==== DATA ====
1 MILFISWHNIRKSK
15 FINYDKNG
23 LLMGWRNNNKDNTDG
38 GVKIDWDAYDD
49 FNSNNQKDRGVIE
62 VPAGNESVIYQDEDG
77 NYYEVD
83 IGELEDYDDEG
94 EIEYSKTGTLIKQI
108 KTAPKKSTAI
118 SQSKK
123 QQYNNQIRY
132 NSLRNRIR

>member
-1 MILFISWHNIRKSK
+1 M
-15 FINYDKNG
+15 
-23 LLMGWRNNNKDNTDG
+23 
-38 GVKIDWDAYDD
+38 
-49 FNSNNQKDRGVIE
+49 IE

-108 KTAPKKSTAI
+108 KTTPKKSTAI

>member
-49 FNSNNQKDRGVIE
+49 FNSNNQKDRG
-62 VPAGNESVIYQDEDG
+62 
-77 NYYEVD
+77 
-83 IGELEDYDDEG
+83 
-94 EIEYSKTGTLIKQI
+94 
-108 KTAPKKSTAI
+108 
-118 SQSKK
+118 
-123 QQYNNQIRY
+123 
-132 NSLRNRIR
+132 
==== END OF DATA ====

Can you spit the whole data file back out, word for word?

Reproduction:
1 MILFISWHNIRKSK
15 FINYDKNG
23 LLMGWRNNNKDNTDG
38 GVKIDWDAYDD
49 FNSNNQKDRGVIE
62 VPAGNESVIYQDEDG
77 NYYEVD
83 IGELEDYDDEG
94 EIEYSKTGTLIKQI
108 KTAPKKSTAI
118 SQSKK
123 QQYNNQIRY
132 NSLRNRIR

>member
-1 MILFISWHNIRKSK
+1 M
-15 FINYDKNG
+15 
-23 LLMGWRNNNKDNTDG
+23 
-38 GVKIDWDAYDD
+38 
-49 FNSNNQKDRGVIE
+49 IE

-108 KTAPKKSTAI
+108 KTTPKKSTAI

>member
-49 FNSNNQKDRGVIE
+49 FNSNNQKDRG
-62 VPAGNESVIYQDEDG
+62 
-77 NYYEVD
+77 
-83 IGELEDYDDEG
+83 
-94 EIEYSKTGTLIKQI
+94 
-108 KTAPKKSTAI
+108 
-118 SQSKK
+118 
-123 QQYNNQIRY
+123 
-132 NSLRNRIR
+132 